BMedSc, DDS, Dip. Pros. Prosthodontist
"The coming 12 months in dentistry will really see a major shift in the way clinicians address the changes the pandemic has caused as digital technology in digital impressions and digital design is allowing for greater leaps in what can be provided in a shorter amount of time. 3D printing has come to the forefront and is providing offices with greater control of various steps of patient care. We have already seen the introduction of digital technology in the years before, but this coming year will give us advances in efficiency and accuracy of the technologies that already exist, making patient care better."
DMD, BCE, FICD, Microsurgical Root Canal Specialist
"We are in an unprecedented time as dental clinicians. Yes, we are in a global pandemic and yes, we are challenged with diversity/inclusion issues in America. However, where there is challenge there is also the potential for change. This is where our true heart beats for unity and innovation. Hopefully we will have an opportunity to give vaccines as dentists to help combat flu and Covid-19 in the future. In addition, we can utilize technology to have a real 4D hands-on/online CE course to teach dentistry around the globe. Let's utilize research and technology to create a better society."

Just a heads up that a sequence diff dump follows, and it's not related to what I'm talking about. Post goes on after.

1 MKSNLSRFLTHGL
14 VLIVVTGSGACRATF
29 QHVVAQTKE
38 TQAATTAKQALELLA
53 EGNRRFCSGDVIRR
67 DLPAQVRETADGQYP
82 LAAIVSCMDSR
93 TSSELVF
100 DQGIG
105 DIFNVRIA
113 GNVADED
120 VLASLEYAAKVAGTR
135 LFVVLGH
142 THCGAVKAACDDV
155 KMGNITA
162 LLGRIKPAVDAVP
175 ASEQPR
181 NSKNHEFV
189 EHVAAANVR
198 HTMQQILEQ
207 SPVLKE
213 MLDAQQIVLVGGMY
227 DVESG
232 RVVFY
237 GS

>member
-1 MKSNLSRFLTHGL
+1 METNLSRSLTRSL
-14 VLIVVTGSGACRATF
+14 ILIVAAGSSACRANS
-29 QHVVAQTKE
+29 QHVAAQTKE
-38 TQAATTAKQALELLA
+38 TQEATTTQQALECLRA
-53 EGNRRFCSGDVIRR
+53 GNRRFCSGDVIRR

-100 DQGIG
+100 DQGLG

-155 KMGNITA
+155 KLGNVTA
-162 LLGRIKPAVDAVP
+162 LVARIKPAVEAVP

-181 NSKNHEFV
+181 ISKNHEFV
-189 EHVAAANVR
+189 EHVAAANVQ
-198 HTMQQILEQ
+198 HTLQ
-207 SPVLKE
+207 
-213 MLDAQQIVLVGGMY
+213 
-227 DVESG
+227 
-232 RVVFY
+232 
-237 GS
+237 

DDS, Tulsa, Oklahoma
"The last year has provided us and our patients with a lot of time for reflection and a hard reality check. I think that for many of us, the luxuries we realize we used to take for granted, things like being able to smile and shake a new patient's hand, a hug after helping a patient transform their oral health, meeting in person for education and socializing amongst peers, will highly motivate us to get back to doing those things as conditions allow. For some of us, the potential roles and advantages of technology, both as a means of communicating with patients and peers as well as a means of providing efficient, comprehensive care for patients, have become much more readily apparent thanks to the pandemic. I expect as we return to "normal" that many of these changes and insights will accelerate the adoption and use of these tools. Hopefully the challenges we've faced and the lessons we've learned will allow us to connect in a more meaningful way with each other and our patients, and translate into what matters most: better outcomes for our patients."
DDS, Periodontist, Private Practice, Tulsa, Oklahoma
"Looking out over the next 12 months, the biggest changes I see happening in the oral health profession is the continued focus on safety and technology. With COVID-19 still maintaining a presence, dentists like myself will continue to be challenged to provide a safe environment for our staff and patients. Technology is also quickly being adopted and utilized to provide maximum patient care. This can be seen in telecommunications, diagnostics/imaging, and of course, digital dentistry. Although negative in many ways, the pandemic has given many of us a common enemy to rally against, and we're feeling empathy and caring for one another despite the chaos around us."